As so often happens, the holidays will be gone almost as soon as they arrived and soon it will be time to think about what to do with your old Christmas tree. Though there may no task more disheartening (or messier) than removing your Christmas tree, it does not necessarily mean that its last stop is the curb with the empty gift boxes. How about this year going for a greener approach and extending the life (and function) of that hold tree this year?

Trees as a wildlife habitat

One of the easiest and most effective ways to recycle Christmas trees is to make it a home for backyard wildlife. Winter can be a difficult time for overwintering songbirds as food and shelter become quite scarce. Consider placing your tree in the backyard or garden as the branches provide nesting habitat and refuge from winter winds. Another way to give wildlife a foot-up in the winter months is to hang fruit slices, or strings of cranberries or raisins from the branches which will serve as a food source for songbirds or small mammals. If you choose this option, make sure that the tree is well away from any permanent structures such as homes and sheds. Pine resin is extremely flammable so care should be taken to avoid placing them near structures that could catch fire. If you have a pond, consider placing the entire tree in the water, as tree skeletons provide shelter and structure for which many fish depend on for nesting. If this is not an option for you, consider seeking out hunting or fishing clubs which may be interested in taking a used tree to use for wildlife.

Trees as compost

Another option for recycling old trees is to trim branches from the main trunk and place them over your winter perennials. This will serve as an added layer of insulation during nights when temperatures get below freezing. Limbs will breakdown and provide extra nutrients to plants. Evergreen layers of tree boughs also help slow the early flush of weeds in the spring. Trimmed branches can also be used in compost bins, but remember that smaller branches break down more quickly than large ones, so consider cutting each limb into 6-8-inch pieces or smaller. This applies also to other living greenery decorations from your home. Another option is to have trees mulched and to use the mulch around landscape trees or shrubs. If you cannot compost at home, consider donating your tree to be composted offsite. Many solid waste services will recycle old trees either free of charge or for a small fee if dropped off at convenience sites. Check with your local solid waste service agency and ask about convenience sites and the dates when trees will be collected.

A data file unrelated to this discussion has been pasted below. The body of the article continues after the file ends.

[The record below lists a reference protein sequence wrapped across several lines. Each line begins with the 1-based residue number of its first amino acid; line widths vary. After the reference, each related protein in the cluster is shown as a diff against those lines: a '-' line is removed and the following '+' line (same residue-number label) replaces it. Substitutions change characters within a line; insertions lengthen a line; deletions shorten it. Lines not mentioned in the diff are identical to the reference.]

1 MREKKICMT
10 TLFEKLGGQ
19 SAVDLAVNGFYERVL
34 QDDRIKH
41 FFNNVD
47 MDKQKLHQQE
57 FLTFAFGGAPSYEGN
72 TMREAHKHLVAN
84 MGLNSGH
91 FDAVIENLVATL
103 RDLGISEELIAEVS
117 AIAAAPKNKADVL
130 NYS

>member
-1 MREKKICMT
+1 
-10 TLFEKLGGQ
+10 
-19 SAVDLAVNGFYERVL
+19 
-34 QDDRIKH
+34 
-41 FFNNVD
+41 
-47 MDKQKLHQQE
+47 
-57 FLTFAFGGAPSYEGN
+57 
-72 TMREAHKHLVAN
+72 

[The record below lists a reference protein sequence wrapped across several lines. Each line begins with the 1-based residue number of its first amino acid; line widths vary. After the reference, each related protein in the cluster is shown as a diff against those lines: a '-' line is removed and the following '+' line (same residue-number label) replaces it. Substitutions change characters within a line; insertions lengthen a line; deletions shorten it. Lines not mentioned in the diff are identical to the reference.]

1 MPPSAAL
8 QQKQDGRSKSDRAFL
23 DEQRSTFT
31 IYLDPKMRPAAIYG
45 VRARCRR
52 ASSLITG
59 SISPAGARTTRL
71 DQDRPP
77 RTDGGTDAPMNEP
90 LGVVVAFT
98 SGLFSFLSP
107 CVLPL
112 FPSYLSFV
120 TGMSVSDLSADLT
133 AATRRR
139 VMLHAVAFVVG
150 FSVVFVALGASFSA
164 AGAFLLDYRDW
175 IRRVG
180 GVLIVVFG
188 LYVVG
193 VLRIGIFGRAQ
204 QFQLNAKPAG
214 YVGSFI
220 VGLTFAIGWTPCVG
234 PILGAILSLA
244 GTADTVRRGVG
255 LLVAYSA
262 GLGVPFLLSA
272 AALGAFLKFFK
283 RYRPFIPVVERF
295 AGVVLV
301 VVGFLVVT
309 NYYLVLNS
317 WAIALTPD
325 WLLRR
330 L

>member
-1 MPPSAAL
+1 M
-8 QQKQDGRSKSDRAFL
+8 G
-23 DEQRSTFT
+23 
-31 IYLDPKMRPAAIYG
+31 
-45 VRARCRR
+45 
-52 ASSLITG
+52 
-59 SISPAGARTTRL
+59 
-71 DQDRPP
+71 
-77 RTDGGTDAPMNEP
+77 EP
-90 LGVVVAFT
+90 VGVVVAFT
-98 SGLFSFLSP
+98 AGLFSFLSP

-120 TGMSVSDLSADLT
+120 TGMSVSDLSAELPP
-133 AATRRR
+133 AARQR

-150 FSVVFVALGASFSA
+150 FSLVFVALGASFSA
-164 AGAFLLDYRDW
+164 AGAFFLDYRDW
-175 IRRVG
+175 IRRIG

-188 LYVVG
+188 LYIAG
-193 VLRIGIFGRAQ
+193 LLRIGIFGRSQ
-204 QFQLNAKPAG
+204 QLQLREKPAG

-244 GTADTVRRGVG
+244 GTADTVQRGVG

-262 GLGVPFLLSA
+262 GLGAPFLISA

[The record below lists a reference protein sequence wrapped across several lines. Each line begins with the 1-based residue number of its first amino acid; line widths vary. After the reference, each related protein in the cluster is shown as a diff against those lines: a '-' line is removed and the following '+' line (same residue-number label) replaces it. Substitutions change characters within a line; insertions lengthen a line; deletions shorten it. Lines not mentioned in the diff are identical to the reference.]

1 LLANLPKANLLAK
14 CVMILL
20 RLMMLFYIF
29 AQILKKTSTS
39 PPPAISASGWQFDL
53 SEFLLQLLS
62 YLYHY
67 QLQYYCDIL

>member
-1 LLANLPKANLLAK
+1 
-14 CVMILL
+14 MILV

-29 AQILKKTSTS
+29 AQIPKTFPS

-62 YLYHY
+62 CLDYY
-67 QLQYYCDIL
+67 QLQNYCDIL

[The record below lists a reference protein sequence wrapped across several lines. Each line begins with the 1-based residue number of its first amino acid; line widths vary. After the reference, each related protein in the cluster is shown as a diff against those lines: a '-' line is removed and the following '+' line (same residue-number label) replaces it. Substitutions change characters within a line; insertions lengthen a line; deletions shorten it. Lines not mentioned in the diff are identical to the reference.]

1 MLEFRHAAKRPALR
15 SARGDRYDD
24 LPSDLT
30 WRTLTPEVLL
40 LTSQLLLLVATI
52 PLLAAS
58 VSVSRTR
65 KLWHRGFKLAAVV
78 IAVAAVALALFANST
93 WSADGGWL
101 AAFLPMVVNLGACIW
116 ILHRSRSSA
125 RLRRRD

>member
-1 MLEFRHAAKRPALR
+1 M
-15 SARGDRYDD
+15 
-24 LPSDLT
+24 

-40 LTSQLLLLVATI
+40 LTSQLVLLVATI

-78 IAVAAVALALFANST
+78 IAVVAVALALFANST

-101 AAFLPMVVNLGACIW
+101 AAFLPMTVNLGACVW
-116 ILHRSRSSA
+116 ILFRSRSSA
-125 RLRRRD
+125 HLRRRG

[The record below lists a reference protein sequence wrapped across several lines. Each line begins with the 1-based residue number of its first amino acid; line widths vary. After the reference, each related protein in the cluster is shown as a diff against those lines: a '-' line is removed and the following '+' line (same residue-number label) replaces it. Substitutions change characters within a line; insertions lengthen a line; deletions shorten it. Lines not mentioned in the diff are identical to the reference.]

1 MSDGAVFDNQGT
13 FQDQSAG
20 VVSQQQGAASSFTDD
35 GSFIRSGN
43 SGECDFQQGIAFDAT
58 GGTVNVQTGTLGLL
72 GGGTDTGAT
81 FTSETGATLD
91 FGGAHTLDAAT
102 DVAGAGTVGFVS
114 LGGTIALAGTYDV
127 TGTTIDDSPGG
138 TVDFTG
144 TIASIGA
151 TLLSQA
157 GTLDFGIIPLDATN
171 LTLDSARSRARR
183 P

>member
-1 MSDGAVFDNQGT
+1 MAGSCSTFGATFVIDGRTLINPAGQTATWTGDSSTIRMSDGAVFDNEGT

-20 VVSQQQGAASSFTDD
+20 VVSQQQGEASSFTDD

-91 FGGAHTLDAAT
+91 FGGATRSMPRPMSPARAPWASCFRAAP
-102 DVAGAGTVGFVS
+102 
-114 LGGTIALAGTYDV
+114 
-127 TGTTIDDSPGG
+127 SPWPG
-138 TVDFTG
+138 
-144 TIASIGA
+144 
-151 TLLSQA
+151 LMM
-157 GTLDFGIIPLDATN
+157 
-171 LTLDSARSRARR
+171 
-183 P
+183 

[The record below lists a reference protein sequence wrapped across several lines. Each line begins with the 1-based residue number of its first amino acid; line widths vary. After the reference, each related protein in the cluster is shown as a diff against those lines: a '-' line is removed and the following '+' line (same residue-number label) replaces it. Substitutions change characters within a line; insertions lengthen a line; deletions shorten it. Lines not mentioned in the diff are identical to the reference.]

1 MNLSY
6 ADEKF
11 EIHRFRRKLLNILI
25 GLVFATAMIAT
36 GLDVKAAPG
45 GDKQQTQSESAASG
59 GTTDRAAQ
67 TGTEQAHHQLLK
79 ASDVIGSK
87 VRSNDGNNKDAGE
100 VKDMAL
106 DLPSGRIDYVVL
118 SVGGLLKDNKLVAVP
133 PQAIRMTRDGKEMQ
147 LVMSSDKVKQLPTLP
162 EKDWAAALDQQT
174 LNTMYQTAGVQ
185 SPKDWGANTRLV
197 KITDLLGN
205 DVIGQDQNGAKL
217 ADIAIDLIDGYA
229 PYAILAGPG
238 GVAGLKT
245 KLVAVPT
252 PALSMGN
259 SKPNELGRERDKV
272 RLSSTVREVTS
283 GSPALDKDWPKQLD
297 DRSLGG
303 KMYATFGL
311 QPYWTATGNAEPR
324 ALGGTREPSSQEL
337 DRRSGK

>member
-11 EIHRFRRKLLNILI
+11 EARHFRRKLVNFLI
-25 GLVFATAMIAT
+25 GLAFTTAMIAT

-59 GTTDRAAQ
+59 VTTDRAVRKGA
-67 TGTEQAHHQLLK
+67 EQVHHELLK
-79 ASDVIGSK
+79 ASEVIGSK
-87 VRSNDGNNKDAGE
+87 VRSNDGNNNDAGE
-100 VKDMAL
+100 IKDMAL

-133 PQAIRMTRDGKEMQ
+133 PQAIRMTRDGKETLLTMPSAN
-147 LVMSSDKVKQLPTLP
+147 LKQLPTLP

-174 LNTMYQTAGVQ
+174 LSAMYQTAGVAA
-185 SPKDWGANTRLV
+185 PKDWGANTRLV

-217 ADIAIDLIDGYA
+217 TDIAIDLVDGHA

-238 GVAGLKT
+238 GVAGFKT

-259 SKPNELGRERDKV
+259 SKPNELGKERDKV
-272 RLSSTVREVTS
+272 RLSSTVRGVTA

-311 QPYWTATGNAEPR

Get creative!

There are some very creative ways to reuse that old tree. By cutting branches and sticking them in the ground in such a way that forms a picket fence, you can protect your landscape trees and shrubs from drying winter winds. Old Christmas trees can also be used as a trellis system for your summer garden plants like runner beans or peas. Planted densely enough, the vines will cover the entire skeleton of the tree and can serve as a useful, sustainable, (and attractive) display for your home garden. One thing that you should NOT do however is to burn Christmas trees in fireplaces. Again, pine resin is highly flammable and a dry tree can practically explode into flames. Burning trees also deposits resin in the chimneys and over time, build of resin can present a fire hazard.

Just because you are done with your tree does not mean it does not still have its uses! Recycling old trees has many benefits to your home garden as well as to wildlife, so before tossing it to the curb, consider giving it a second chance this year by recycling it. For the environmentally- and economically-minded gardener, recycling a tree is just one more way you can save money and help ensure a greener 2016.

Learn more!

For more advice on recycling old trees, visit ces.ncsu.edu where you can submit questions via the ‘Ask an Expert’ link, or contact your local Cooperative Extension center by phone: If you live in Pender County, call 910-259-1238; in New Hanover County, call 910-798-7660; in Brunswick County call 910-253-2610. If you want to know where you can take old trees to be recycled, call the local waste services agency in your county.

 

Sam Marshall is the horticulture agent with the North Carolina Cooperative Extension in Brunswick County. Contact him at wsmarsh2@ncsu.edu.